NAMRIA Director Rodolfo Agaton speaks at the send off ceremony

Fig. 1. This bamboo raft is the float for a "bayao," which translates as "resting place." Like other fish aggregating devices (FADs) used around the world, this bayao was placed in the open ocean to attract fish, such as migrating tuna, that use it for shelter. The tuna can then be caught in nets. The raft is tied to a long nylon rope, which is weighted to the ocean floor with a cement block. About 30 feet down, coconut leaves woven together stream out from the anchor line, 10 feet in all directions, forming a mat under which fish (such as migrating tuna) hide.

Safety at Sea

October 4, 2007

Caron De Mars
Environment, Science, and Technology Officer
U.S. Embassy, Manila

We have five Philippine Navy Seals on the BRP Hydrographer Presbitero, vigilant in their watch in Mindanao waters for any approach by an unwelcome vessel. The regions of Mindanao harbor a few terrorist groups, one of which is connected to Al Queda, and a group of communist insurgents. These groups seldom affect life in Manila, but one terrorist group did set off a bomb in a Manila mall a few years ago, killing 2 people and injuring several others. The Philippine government is aware of how the lack of peace adversely affects economic development, so highly trained forces are stationed in Mindanao to stem the flow of international terrorists across its watery borders, and to keep those within its borders in check. U.S. troops conduct joint military exercises with their Filipino counterparts and provide military advisors.

The Philippine Navy Seals on our ship kept a low profile as we passed through the rough open waters of the South China Sea and wove through the Visayan Islands in the middle of the Philippines. Once we entered Mindanao waters, however, they began four-hour shifts during the day, with two on patrol around the boat and one stationed on the bridge. At night the shifts are two hours long, with one Seal on patrol and one on the bridge.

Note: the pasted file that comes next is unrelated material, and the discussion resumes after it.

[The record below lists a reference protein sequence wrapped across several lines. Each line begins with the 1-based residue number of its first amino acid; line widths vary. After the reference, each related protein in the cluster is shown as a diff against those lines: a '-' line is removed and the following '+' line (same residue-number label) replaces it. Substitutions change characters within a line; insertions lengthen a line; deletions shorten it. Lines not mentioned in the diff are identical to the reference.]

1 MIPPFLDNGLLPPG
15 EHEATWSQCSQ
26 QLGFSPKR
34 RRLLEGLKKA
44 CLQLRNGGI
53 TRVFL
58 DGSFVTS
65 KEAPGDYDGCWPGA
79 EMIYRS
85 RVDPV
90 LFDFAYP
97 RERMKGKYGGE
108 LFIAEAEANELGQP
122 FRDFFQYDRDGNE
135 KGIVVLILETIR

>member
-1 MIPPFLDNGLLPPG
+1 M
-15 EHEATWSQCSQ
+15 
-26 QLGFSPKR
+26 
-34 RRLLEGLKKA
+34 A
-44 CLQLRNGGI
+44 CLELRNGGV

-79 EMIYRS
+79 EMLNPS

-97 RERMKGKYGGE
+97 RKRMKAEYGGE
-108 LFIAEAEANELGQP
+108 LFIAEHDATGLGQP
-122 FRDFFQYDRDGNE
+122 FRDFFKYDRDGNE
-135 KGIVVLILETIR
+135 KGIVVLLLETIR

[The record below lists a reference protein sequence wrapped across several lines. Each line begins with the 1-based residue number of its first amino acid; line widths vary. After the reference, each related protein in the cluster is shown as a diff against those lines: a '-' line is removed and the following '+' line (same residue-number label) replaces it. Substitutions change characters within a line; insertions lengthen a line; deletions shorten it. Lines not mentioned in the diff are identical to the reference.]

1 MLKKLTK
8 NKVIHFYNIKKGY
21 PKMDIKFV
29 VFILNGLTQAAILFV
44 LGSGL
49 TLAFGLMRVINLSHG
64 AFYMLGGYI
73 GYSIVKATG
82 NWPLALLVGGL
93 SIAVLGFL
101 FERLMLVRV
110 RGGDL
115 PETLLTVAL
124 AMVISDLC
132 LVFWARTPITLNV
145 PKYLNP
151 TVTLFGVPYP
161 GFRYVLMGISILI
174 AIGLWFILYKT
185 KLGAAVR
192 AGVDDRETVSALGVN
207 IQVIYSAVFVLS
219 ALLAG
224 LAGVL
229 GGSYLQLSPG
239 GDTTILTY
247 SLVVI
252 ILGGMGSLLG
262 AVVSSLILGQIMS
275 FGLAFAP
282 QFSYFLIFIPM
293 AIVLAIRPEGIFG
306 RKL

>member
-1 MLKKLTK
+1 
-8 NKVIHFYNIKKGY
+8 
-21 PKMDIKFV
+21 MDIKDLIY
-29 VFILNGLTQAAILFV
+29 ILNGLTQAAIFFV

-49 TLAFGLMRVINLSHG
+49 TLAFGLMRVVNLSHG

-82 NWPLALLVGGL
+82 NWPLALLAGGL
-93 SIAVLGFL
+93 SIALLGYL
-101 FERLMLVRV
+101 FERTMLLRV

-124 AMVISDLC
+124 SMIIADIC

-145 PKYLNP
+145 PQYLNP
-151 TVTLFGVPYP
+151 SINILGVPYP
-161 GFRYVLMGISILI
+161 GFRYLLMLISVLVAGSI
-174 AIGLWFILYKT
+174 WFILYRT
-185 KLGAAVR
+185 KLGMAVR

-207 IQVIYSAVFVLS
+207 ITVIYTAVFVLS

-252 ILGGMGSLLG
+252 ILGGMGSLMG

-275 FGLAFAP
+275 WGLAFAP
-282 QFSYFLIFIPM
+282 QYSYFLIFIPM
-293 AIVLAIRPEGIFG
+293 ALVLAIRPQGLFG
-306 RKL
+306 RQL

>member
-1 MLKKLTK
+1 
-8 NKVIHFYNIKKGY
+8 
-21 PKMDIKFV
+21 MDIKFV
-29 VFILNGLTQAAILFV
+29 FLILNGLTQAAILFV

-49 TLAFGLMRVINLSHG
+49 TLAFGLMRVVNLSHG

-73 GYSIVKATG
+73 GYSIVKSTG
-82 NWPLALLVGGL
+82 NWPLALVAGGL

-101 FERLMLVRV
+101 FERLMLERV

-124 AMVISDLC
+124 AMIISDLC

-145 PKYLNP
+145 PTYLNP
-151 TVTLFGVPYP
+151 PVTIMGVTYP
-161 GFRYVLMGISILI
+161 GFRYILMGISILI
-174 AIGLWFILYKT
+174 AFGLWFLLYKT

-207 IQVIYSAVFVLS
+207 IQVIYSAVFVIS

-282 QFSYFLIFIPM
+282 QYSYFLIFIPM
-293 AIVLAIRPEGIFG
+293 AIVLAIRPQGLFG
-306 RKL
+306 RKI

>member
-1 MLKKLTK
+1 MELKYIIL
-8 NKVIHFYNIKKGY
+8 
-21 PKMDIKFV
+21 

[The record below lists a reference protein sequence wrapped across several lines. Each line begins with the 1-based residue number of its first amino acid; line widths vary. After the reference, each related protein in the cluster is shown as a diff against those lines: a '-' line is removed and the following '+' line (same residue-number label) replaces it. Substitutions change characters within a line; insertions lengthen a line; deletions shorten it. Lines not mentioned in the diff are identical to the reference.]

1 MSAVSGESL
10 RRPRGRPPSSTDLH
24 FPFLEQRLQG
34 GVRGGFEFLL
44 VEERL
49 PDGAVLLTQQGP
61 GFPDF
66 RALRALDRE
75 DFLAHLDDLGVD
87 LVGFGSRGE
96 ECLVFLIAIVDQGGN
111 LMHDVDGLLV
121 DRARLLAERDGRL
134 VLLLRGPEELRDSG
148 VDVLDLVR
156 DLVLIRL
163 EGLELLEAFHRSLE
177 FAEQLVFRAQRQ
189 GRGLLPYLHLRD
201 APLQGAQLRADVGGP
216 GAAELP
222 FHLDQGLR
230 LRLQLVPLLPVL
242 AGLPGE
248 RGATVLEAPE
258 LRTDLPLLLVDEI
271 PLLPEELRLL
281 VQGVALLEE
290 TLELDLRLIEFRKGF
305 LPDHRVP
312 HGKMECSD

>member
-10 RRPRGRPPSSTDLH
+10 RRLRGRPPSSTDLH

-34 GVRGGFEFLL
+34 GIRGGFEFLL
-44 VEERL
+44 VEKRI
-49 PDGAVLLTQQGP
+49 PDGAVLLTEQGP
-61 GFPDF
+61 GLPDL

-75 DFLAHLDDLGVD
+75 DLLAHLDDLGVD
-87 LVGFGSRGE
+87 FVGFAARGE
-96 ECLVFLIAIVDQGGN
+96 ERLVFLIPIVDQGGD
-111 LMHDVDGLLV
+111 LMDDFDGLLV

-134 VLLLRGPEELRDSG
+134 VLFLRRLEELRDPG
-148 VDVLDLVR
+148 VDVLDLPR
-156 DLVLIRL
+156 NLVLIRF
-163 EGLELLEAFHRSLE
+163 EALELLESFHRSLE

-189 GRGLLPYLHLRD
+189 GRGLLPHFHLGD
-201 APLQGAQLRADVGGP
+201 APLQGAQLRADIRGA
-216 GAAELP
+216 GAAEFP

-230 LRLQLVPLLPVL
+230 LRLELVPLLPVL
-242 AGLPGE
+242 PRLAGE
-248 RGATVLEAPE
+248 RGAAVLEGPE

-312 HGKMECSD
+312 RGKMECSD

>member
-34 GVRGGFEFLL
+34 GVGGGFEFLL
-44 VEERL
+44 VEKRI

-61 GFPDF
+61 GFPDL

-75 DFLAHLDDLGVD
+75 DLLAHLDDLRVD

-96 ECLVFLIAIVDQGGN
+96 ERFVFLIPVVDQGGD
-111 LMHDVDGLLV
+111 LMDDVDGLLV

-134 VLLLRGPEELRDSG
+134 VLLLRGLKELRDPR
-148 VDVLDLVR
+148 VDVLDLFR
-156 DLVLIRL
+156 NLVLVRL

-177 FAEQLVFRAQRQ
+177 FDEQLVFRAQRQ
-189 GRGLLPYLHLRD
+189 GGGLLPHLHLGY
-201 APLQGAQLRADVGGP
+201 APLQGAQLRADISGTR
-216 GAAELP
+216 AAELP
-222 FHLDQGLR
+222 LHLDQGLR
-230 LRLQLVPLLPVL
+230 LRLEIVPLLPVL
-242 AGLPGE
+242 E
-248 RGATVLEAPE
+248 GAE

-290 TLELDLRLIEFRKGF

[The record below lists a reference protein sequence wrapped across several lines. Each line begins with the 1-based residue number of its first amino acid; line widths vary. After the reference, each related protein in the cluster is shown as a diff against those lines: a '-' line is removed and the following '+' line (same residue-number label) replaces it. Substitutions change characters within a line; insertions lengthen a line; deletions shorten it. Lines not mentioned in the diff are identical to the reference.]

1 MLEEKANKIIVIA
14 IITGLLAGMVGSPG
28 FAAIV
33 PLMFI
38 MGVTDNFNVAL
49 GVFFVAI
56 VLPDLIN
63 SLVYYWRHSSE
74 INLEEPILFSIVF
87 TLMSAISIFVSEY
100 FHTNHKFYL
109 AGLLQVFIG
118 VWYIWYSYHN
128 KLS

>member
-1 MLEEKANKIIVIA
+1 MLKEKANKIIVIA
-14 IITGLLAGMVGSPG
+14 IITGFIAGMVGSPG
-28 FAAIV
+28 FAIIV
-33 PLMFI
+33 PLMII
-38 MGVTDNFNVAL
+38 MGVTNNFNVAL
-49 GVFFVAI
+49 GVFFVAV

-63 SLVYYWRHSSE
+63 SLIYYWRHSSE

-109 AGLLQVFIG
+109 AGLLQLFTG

On October 3, in the Sulu Sea (11º 36.1’N, 121º 48.7’E), we passed near a fish aggregating device (FAD) so that the researchers could take a close look. This FAD (fig. 1) was locally made, and the fisherfolk will come back to this artificial reef with their nets about six months after anchoring the device in the ocean. As the Presbitero glided past the raft, the ship snagged the slack anchor rope and suddenly we saw the bamboo raft starting to follow the ship. Our alert captain immediately put the ship in neutral and two of the proficient Navy Seal divers put on their scuba tanks and dove under the ship to free the rope. When the rope was released, we went on our way, leaving the little FAD bobbing quietly and undamaged.

On October 4, we made our first stop in the Mindanao waters to test equipment, and the Seals appeared in combat camouflage, standing on the upper deck with machine guns and pistols. They are in constant communication with their commanders on shore on the various islands in Tawi-Tawi. In addition to protecting crew, visitors, and ship, the Seals also take turns driving the rubber boat that carries our SCUBA divers out for bluewater dives.

To conduct research in these waters, we feel secure with our clearances from the Philippine Coast Guard and Navy. We are grateful to have these Navy Seals with us: Lt. Artemio Pretila, Jr.; Petty Officers Edwin Martinez and Arante Valmoria; and Seamen 2nd Class Ferdinand Pinosan and Abelardo Angelo, Jr.